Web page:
by Devin Vicknair, MS, PhD
What is Emotional Intelligence (EI)?
Emotional intelligence can be best understood through four areas:
- Self-awareness: recognize and label your emotions, motivation, and mood;
- Self-management: controlling impulses, judgment, adaptability and directing mood;
- Social-awareness: empathizing with others and in tune with how people tend to function;
- Social skills: connecting, teamwork, and communication.
What is the Goal of Achieving EI?
It is important to know that emotional intelligence can be taught and enhanced. The goal of EI is to demonstrate positive inter- and intra-personal skills. Research shows that people with higher emotional intelligence can better regulate their mood, understand and express emotions and empathy and interact more openly. These individuals are perceived as cooperative, demonstrate more self-control, adapt well to changes and have a lower perception of stress and burnout.
Why is Establishing EI Important for Residents?
We know that physicians are flooded with knowledge! It’s commonly said that medical school is like drinking (knowledge) from a firehose, but the application of knowledge and connecting to patients are skills that require practice. Our resident physicians will have the benefit of demonstrating enhanced patient care by applying emotional intelligence skills. This skill set will enable them to truly connect with patients and their families through compassion and empathy. Research shows that residents who are practicing emotional intelligence demonstrate greater psychological wellbeing, stress management and less fatigue/burnout which will translate into enhanced patient care. We want our residents to not only grow professionally but also personally!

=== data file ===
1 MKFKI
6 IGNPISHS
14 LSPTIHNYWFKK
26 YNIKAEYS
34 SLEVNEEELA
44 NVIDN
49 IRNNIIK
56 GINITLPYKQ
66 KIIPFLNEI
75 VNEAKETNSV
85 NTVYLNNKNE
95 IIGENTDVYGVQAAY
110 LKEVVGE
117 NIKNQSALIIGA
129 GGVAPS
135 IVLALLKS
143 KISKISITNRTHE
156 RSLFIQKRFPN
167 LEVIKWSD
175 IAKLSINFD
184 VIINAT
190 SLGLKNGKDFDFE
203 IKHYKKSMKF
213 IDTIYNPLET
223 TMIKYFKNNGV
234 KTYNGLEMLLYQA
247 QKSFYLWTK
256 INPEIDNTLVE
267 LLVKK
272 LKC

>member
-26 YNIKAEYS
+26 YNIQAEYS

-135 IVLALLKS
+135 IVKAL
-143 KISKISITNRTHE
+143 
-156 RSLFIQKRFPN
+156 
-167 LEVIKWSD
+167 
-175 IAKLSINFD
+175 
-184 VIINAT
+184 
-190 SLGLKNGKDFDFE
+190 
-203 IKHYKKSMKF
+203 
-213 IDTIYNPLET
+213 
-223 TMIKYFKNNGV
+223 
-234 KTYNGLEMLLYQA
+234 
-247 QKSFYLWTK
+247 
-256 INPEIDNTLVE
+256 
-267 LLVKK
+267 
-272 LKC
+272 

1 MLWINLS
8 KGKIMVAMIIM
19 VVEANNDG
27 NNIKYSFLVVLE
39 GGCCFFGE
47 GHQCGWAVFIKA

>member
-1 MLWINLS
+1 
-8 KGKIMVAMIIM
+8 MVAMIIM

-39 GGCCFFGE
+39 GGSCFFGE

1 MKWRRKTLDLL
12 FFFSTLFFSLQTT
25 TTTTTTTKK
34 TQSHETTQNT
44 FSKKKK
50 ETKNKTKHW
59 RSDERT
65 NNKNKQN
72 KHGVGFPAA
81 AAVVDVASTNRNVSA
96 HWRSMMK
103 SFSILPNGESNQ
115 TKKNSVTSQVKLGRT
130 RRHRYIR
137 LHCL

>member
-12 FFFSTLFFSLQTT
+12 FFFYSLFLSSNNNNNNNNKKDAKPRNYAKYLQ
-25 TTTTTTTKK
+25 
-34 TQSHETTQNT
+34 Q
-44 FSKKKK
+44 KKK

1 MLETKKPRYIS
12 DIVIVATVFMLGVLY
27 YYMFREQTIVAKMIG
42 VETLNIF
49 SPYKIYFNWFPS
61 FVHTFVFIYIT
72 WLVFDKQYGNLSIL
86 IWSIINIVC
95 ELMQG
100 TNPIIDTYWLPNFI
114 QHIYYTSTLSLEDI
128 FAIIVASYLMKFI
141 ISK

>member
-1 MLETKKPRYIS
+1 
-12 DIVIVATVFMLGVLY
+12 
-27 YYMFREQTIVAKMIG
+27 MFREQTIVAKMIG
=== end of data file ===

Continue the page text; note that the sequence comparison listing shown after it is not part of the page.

How Can Residents Achieve EI & What Does NGMC Do to Teach and Implement it?
Much like our seasoned physicians, our resident physicians are constantly getting feedback and involved in ongoing education and skill-building activities. For example, our residents recently attended a two-hour Cornerstone of Resident Education (CORE) class that offered training on emotional intelligence as well as the assessment of their emotional quotient. The residents are then able to use this acquired knowledge and integrate it into their daily clinical practice to improve patient-centered care.
How Can EI be Useful Personally and Professionally?
Implementing basic EI skills starts with enhancing your self-awareness. Tune in to what you are feeling physically and emotionally while considering the trigger and meaning of your feelings. Ask yourself, “what prompted me to feel this way?” This will identify the precursor to the feeling while also taking full accountability for your emotions.
Taking accountability does not excuse another person’s behavior, but it does put you in a powerful position to be able to change your emotions. Practice self-management by redirecting your emotions to a more favorable outcome. This tends to be easier said than done, but with practice, you will become more proficient. For example, if you find that you are becoming more agitated with traffic, recognize that you just want to spend more time with your family rather than staring at the taillights in front of you. As a result, you may call your family on the way home or even just think about enjoyable times with them rather than focusing on the traffic.
You can also build social awareness and relationship management skills by paying attention to your interaction with others. This can be a common “blind spot” for people as you may not be aware as to how you present to others or what people think of you. Regardless, you can enhance your social interactions by practicing empathy and attending skills. For example, when you are in communications with others, eliminate distractions, make eye contact (if possible) and summarize what you are hearing before making your point.
Remember, “see first to understand, then to be understood.”
-Dr. Stephen R. Covey